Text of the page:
Early life (1509–1535)
Calvin was originally interested in the priesthood, but he changed course to study law in Orléans
. Painting titled Portrait of Young John Calvin
from the collection of the Library of Geneva.
John Calvin was born as Jehan Cauvin on 10 July 1509, at Noyon, a town in Picardy, a province of the Kingdom of France. He was the first of four sons who survived infancy. His mother, Jeanne le Franc, was the daughter of an innkeeper from Cambrai. She died of an unknown cause in Calvin's childhood, after having borne four more children. Calvin's father, Gérard Cauvin, had a prosperous career as the cathedral notary and registrar to the ecclesiastical court; he died in 1531, after suffering for two years with testicular cancer. Gérard intended his three sons — Charles, Jean, and Antoine — for the priesthood. The surname Calvin or Cauvin is in origin a diminutive of French chauve (Picard calve, from Latin calvus) meaning "bald".
Young Calvin was particularly precocious. By age 12, he was employed by the bishop as a clerk and received the tonsure, cutting his hair to symbolise his dedication to the Church. He also won the patronage of an influential family, the Montmors. Through their assistance, Calvin was able to attend the Collège de la Marche, Paris, where he learned Latin from one of its greatest teachers, Mathurin Cordier. Once he completed the course, he entered the Collège de Montaigu as a philosophy student.
In 1525 or 1526, Gérard withdrew his son from the Collège de Montaigu and enrolled him in the University of Orléans to study law. According to contemporary biographers Theodore Beza and Nicolas Colladon, Gérard believed that Calvin would earn more money as a lawyer than as a priest. After a few years of quiet study, Calvin entered the University of Bourges in 1529. He was intrigued by Andreas Alciati, a humanist lawyer. Humanism was a European intellectual movement which stressed classical studies. During his 18-month stay in Bourges, Calvin learned Koine Greek, a necessity for studying the New Testament.
Alternate theories have been suggested regarding the date of Calvin's religious conversion. Some have placed the date of his conversion around 1533, shortly before he resigned his chaplaincy. In this view, his resignation is the direct evidence for his conversion to the evangelical faith. However, T. H. L. Parker argues that while this date is a terminus for his conversion, the more likely date is in late 1529 or early 1530. The main evidence for his conversion is contained in two significantly different accounts of his conversion. In the first, found in his Commentary on the Book of Psalms, Calvin portrayed his conversion as a sudden change of mind, brought about by God:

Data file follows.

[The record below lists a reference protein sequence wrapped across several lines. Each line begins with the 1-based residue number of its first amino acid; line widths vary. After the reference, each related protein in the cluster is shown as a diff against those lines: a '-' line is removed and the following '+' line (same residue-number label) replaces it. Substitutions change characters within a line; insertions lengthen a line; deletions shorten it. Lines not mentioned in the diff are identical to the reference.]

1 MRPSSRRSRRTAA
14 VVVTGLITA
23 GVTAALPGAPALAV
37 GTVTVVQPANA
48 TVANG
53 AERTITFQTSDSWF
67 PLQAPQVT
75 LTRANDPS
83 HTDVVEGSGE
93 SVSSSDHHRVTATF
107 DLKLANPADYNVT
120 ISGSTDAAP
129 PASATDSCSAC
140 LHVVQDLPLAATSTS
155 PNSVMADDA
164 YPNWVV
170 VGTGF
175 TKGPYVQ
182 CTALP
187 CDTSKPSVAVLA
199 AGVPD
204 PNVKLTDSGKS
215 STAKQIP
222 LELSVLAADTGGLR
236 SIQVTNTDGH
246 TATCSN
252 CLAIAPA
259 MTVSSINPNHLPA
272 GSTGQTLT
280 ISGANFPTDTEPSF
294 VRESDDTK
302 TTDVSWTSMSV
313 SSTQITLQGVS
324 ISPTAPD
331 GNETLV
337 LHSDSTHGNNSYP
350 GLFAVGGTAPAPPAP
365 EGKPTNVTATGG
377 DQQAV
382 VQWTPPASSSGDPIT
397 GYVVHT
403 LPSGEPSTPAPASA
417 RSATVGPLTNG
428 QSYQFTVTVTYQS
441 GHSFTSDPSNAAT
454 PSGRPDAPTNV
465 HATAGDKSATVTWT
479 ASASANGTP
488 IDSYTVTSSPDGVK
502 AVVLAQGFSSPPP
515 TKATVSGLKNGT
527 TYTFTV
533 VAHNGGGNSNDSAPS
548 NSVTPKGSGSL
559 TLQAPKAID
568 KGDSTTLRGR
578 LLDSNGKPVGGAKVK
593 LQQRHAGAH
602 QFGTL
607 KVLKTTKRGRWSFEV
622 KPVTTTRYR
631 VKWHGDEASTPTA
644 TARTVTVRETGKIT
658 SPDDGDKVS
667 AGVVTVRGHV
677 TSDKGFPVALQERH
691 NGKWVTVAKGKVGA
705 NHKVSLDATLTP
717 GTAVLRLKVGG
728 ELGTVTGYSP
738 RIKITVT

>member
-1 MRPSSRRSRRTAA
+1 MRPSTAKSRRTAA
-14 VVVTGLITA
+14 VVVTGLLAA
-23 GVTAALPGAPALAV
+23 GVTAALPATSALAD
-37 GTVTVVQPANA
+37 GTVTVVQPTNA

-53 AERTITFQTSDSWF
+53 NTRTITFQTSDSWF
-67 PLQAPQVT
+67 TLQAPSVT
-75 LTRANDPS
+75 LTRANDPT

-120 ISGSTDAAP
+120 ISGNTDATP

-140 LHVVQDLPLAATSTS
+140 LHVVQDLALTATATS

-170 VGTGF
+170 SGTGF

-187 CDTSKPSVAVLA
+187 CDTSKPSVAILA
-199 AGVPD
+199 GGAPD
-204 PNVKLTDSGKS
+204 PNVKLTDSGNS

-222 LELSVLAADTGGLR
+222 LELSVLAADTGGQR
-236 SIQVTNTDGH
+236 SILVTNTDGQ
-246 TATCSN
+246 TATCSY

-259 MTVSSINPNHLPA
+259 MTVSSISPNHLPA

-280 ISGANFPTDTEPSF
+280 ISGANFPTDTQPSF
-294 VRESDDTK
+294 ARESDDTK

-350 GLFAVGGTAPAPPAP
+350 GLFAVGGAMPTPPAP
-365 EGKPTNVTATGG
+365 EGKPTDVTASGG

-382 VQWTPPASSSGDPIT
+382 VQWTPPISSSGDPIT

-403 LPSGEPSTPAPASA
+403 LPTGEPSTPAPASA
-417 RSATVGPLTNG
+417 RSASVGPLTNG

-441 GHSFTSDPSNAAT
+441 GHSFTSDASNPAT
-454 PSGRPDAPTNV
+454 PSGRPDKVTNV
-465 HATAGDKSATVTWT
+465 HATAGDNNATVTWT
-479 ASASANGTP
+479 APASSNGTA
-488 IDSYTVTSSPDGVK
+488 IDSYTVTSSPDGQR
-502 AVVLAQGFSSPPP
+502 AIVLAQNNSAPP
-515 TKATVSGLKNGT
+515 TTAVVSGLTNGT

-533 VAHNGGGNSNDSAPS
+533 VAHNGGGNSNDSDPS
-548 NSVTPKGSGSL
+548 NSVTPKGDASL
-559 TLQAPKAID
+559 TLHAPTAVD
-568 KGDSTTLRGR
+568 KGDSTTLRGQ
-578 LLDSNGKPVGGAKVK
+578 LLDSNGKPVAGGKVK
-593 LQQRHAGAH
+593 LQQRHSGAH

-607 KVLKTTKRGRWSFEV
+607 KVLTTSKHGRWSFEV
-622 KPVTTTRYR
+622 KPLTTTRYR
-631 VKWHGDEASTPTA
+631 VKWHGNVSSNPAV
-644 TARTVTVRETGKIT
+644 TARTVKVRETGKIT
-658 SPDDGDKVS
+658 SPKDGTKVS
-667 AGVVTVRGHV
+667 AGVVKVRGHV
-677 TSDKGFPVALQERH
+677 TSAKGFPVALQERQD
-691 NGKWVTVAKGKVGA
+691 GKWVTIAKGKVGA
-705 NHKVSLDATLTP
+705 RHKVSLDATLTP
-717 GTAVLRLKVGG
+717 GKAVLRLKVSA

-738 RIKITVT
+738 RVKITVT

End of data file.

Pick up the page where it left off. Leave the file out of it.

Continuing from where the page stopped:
God by a sudden conversion subdued and brought my mind to a teachable frame, which was more hardened in such matters than might have been expected from one at my early period of life. Having thus received some taste and knowledge of true godliness, I was immediately inflamed with so intense a desire to make progress therein, that although I did not altogether leave off other studies, yet I pursued them with less ardour.
In the second account, Calvin wrote of a long process of inner turmoil, followed by spiritual and psychological anguish:
Being exceedingly alarmed at the misery into which I had fallen, and much more at that which threatened me in view of eternal death, I, duty bound, made it my first business to betake myself to your way, condemning my past life, not without groans and tears. And now, O Lord, what remains to a wretch like me, but instead of defence, earnestly to supplicate you not to judge that fearful abandonment of your Word according to its deserts, from which in your wondrous goodness you have at last delivered me.
Scholars have argued about the precise interpretation of these accounts, but most agree that his conversion corresponded with his break from the Roman Catholic Church. The Calvin biographer Bruce Gordon has stressed that "the two accounts are not antithetical, revealing some inconsistency in Calvin's memory, but rather [are] two different ways of expressing the same reality."
By 1532, Calvin received his licentiate in law and published his first book, a commentary on Seneca's De Clementia. After uneventful trips to Orléans and his hometown of Noyon, Calvin returned to Paris in October 1533. During this time, tensions rose at the Collège Royal (later to become the Collège de France) between the humanists/reformers and the conservative senior faculty members. One of the reformers, Nicolas Cop, was rector of the university. On 1 November 1533 he devoted his inaugural address to the need for reform and renewal in the Roman Catholic Church. The address provoked a strong reaction from the faculty, who denounced it as heretical, forcing Cop to flee to Basel. Calvin, a close friend of Cop, was implicated in the offence, and for the next year he was forced into hiding. He remained on the move, sheltering with his friend Louis du Tillet in Angoulême and taking refuge in Noyon and Orléans. He was finally forced to flee France during the Affair of the Placards in mid-October 1534. In that incident, unknown reformers had posted placards in various cities criticizing the Roman Catholic mass, to which adherents of the Roman Catholic church responded with violence against the would-be Reformers and their sympathizers. In January 1535, Calvin joined Cop in Basel, a city under the enduring influence of the late reformer Johannes Oecolampadius.